When David Brahinsky of Roosevelt takes the stage Sunday, Sept. 11, at the Jewish Heritage Museum of Monmouth County in Freehold, he will be displaying two sides of his multifaceted lifestyle and career.
The two-part program kicks off at 1 p.m. with a lecture titled “Hannah Arendt’s Philosophy of Totalitarianism and the Threat of ISIS” and moves into second gear at 2:30, as Brahinsky and his Roosevelt String Band perform a one-hour set of songs on the theme “Against Fascism: Songs that Promote Democracy, Toleration, and Peace.”
In Brahinsky’s view, the two segments are clearly related. “I chose Arendt for my subject because she was a deep thinker and a great writer, and her reputation as a great philosopher is growing every year,” Brahinsky told NJJN via e-mail.
“Arendt was born in Germany in 1906 and developed a theory of totalitarianism based on her experiences with the Nazis and her intense study of Western history that is unique among philosophers of the 20th century,” Brahinsky said. “And even though she died in 1975, I believe she still has a lot to teach us about the current totalitarian movements — especially the group we are calling ISIS.”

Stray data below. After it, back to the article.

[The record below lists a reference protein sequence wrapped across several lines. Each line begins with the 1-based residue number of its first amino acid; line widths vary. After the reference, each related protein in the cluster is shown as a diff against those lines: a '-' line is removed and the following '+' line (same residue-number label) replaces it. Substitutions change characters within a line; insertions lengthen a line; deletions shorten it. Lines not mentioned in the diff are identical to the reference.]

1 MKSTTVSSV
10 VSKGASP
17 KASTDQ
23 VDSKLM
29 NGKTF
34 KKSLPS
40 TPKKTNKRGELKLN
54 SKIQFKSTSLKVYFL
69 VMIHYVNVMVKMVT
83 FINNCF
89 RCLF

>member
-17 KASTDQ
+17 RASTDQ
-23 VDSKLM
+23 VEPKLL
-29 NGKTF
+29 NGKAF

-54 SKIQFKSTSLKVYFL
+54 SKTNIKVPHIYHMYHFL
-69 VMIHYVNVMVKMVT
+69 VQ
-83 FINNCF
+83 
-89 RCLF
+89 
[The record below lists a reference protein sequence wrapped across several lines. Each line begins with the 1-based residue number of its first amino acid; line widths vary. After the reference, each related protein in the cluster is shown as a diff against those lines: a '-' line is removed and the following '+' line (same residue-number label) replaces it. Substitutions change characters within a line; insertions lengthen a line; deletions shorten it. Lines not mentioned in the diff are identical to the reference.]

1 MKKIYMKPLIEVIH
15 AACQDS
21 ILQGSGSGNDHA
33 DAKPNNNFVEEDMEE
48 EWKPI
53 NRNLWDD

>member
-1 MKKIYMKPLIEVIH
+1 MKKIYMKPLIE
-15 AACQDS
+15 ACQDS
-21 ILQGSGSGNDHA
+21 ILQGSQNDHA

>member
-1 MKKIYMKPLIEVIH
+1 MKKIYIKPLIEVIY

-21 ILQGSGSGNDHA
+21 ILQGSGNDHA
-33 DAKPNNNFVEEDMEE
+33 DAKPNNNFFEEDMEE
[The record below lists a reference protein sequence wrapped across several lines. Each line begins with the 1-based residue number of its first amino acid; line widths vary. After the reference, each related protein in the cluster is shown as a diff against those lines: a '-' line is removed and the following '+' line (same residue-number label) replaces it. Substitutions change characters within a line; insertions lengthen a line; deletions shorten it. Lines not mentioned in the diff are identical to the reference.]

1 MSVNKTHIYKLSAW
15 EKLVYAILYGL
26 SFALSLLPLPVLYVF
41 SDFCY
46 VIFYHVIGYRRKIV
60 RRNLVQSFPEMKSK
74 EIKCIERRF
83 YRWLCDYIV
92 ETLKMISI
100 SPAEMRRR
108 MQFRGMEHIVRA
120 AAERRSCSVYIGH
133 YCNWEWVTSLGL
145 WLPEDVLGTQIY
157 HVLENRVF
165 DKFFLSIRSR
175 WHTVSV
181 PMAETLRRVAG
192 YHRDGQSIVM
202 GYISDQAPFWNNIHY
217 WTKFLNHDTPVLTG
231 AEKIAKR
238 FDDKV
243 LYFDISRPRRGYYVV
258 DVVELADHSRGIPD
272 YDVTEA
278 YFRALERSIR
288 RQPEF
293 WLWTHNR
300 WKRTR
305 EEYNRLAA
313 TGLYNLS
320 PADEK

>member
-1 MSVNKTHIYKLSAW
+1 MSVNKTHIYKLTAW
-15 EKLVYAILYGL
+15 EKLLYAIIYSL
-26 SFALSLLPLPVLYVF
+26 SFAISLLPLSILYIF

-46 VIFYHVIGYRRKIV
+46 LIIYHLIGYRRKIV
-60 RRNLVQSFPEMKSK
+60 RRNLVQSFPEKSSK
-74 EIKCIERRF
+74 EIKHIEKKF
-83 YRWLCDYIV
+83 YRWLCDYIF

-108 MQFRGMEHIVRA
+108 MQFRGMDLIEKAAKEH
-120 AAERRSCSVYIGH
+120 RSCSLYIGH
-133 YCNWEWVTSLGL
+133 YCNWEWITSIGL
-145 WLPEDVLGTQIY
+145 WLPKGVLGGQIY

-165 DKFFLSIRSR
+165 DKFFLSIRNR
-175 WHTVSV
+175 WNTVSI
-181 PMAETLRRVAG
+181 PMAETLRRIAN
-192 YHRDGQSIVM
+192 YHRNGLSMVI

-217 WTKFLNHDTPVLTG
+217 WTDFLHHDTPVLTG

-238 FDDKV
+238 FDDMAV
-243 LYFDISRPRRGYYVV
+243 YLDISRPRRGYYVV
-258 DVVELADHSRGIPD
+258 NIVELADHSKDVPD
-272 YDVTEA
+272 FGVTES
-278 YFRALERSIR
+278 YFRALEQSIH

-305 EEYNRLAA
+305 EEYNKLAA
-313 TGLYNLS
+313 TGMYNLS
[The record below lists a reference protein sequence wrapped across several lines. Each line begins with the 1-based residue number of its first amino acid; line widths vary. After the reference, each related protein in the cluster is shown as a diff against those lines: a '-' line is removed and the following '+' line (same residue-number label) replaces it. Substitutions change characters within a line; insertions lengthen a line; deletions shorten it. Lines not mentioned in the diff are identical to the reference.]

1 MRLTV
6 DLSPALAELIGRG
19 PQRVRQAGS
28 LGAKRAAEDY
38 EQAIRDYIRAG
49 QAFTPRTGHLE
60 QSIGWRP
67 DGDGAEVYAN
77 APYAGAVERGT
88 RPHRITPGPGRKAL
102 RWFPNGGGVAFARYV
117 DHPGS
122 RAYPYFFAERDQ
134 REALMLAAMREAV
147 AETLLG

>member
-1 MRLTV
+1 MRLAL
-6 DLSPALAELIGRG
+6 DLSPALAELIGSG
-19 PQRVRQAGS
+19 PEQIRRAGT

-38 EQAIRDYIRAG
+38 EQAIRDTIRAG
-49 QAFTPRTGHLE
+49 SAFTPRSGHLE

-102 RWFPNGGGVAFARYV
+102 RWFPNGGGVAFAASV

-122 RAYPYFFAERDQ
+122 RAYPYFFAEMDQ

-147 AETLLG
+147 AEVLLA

Brahinsky suggested Arendt would view ISIS in terms of her concept of totalitarianism, regarding it as a “novel form of government,” different from other forms of tyranny in that its adherents use terror to subjugate mass populations rather than just political adversaries. This theory was expounded upon in her first major book, The Origins of Totalitarianism (1951), which traced the roots of Stalinism and Nazism in both anti-Semitism and imperialism.
Brahinsky, who holds a PhD from Binghamton University and teaches philosophy and comparative religion at Bucks County Community College, said he plans to explore three themes in his talk: the evolution and development of Arendt’s view of totalitarianism, the evolution and history of ISIS, and how Arendt’s concept helps us understand ISIS today and so gives a means to hope for its eventual demise — as she pointed out, all totalitarian organizations that come into power eventually destroy themselves from within.
In the musical portion of the program, Brahinsky, a guitar player and vocalist, said the focus will be on songs that stress peace and getting along with one another as a cure for totalitarianism. “We’ll be doing tunes such as ‘Blowin’ in the Wind,’ ‘This Land Is Your Land,’ and the Yiddish song ‘Zog Nit Kein Mol.’” The last song, “Never Say,” was written in 1943 by Hirsh Glick, a young Jew interned in the Vilna Ghetto, and is widely regarded as an anthem of the partisans during the war and of Holocaust survivors.
Brahinsky’s fellow band members at the museum will be Guy DeRosa on harmonica, Phil Macauliffe on bass, and Nancy Hamilton on vocals.